Neil Campbell’s new collection of short stories draws upon the work of American painter Edward Hopper. Many of the stories are directly inspired by the visual stimuli of a painting, some combine the influence of several different works and some simply use the titles of paintings as starting points.
In his wide-ranging second full-length collection of fiction, Campbell writes stories about love, sex, death, art, adultery, the media, marriage, suburban violence, consumerism, childhood, suicide, loneliness, music, mountains, wildflowers, birds, football, alcoholism, prostitution, obsession, incarceration, sociopaths, and laughter.
Campbell brings to life a mythical America, packed with images of gas stations, hotel rooms, lighthouses, diners, boardwalks, boarding houses, cinemas, offices at night, railroads, freight trains and sunlight by the sea, written from the perspectives of both men and women, in locations as diverse as the American Midwest, New York, Los Angeles, Texas, New Jersey and San Francisco, as well as Brazil, Manchester, Middlesbrough, The Peak District and The Isle of Arran.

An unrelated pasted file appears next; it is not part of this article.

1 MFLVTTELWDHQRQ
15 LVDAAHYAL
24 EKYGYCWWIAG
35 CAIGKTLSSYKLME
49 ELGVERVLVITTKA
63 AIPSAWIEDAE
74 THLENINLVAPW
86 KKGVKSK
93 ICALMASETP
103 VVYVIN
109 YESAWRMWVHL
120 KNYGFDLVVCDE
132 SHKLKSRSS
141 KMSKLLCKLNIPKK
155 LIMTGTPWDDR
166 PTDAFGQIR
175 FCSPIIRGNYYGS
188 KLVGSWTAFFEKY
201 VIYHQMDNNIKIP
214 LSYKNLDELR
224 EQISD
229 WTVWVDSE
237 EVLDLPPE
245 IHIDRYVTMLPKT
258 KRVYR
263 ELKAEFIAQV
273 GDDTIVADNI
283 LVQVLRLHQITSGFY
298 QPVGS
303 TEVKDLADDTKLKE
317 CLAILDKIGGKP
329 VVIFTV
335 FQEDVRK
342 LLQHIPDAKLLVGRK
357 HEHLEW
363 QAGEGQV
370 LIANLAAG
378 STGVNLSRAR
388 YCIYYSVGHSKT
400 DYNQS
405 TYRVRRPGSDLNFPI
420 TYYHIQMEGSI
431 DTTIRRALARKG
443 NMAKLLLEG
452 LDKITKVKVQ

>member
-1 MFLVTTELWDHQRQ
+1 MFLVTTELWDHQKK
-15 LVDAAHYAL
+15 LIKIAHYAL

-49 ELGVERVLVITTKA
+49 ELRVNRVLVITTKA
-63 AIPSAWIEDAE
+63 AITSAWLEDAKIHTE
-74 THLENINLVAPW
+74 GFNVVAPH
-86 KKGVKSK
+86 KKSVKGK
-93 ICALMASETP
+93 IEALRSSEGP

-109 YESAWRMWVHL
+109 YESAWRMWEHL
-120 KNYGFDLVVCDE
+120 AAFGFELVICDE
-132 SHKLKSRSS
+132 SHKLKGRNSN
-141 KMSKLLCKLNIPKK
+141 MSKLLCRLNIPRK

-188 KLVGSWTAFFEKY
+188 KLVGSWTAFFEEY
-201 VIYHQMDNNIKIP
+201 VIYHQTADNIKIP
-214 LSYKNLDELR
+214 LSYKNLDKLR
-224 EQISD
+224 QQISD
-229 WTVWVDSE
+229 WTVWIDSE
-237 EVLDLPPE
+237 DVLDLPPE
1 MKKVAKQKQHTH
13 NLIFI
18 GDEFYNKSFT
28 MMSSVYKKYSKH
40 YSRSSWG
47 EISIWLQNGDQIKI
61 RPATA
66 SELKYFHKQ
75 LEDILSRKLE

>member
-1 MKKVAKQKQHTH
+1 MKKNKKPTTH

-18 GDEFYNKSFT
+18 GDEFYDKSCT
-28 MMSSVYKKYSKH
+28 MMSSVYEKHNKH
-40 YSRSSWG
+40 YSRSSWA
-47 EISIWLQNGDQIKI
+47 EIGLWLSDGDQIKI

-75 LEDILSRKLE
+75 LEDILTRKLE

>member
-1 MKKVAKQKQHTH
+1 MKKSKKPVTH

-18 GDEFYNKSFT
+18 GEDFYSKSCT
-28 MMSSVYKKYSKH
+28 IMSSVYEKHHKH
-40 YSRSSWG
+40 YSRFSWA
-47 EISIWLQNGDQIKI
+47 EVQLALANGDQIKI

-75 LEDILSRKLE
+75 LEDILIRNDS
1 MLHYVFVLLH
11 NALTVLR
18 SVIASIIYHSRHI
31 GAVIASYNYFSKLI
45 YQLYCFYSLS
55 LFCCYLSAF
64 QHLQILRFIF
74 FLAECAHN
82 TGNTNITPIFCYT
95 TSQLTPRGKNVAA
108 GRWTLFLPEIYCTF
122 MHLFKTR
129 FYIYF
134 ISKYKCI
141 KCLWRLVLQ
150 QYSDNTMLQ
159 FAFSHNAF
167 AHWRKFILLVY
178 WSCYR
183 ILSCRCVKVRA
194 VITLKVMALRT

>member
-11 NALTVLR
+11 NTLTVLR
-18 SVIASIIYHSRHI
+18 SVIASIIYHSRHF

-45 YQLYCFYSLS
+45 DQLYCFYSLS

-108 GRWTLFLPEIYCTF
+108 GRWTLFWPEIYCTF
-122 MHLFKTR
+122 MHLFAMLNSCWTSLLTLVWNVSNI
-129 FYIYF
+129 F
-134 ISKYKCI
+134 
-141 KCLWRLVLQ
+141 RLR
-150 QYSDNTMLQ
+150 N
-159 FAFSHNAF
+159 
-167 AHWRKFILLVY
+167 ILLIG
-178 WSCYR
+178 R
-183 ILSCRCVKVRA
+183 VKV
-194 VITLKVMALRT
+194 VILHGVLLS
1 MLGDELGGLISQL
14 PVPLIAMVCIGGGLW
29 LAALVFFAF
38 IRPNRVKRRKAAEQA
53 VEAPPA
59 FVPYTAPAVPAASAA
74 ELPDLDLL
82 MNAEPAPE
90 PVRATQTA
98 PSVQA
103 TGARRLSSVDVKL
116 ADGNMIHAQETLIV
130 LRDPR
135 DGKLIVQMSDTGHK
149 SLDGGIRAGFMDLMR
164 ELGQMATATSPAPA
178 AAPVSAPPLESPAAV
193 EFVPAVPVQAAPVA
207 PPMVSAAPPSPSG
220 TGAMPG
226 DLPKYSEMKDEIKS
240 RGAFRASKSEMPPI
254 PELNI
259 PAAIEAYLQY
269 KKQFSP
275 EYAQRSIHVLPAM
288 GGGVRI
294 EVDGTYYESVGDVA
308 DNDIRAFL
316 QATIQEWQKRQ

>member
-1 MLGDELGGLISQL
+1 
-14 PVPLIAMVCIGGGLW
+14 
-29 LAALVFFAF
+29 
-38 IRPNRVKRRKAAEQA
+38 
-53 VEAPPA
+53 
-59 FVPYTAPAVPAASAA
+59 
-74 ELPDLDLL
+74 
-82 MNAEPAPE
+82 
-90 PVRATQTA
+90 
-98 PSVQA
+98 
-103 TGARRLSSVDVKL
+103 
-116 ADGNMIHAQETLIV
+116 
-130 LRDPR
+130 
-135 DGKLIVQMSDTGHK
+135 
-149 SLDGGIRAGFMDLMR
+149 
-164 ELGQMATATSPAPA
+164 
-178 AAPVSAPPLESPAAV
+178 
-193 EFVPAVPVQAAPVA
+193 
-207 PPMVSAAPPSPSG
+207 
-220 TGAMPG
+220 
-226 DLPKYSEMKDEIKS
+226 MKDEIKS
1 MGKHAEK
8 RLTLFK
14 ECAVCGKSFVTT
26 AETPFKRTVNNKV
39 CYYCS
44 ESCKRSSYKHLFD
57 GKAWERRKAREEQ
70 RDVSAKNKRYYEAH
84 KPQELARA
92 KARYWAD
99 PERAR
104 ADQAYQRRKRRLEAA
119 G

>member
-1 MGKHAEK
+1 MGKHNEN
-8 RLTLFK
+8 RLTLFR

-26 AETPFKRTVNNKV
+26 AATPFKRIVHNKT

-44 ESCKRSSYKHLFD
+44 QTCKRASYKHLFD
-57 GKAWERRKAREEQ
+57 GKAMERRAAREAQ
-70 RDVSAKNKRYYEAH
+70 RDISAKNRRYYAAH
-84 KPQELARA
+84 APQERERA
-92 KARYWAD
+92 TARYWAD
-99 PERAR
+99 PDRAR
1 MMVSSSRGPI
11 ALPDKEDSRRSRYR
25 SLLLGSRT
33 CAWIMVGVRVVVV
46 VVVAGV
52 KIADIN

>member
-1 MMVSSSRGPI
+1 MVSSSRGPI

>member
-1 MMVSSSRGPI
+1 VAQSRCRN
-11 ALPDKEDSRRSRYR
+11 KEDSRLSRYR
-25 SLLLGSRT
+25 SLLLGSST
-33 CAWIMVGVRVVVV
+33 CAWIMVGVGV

‘A vital short story writer, in touch with people and the natural and constructed worlds around us.’ —Nicholas Royle
‘Each of these stories frames the world in the fine detail of its own perspective, and then goes on to find its place in Neil Campbell’s understated but penetrating vision.’ —Michael Cawood Green
‘Pared back but peppered with beautiful language, Neil Campbell’s stories are peopled with the destitute of spirit, looking for another – any other – for comfort. Rough and spiky men and women pair up and break up, they fight and they plead. These are stories not of love but of need and they ache with truth; they are as eerie and lonely as any Hopper painting.’ —Nuala Ní Chonchúir